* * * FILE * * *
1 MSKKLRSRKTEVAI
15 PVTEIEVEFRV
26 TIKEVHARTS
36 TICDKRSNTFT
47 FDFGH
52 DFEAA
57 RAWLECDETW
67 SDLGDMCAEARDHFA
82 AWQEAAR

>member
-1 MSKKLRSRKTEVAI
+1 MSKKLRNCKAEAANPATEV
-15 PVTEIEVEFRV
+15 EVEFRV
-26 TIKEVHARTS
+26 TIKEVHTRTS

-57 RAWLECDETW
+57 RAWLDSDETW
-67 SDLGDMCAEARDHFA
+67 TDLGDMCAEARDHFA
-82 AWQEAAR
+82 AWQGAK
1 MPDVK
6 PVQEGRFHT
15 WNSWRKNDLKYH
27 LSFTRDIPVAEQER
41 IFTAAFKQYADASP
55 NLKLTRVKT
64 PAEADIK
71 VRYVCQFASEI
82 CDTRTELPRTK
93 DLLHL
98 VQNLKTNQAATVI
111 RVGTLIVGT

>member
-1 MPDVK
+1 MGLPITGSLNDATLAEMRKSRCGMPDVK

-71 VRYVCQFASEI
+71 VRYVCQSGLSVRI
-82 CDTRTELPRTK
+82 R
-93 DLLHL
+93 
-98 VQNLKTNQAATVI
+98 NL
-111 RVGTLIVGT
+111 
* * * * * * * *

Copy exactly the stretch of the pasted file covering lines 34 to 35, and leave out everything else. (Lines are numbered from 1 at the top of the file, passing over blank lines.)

111 RVGTLIVGT

>member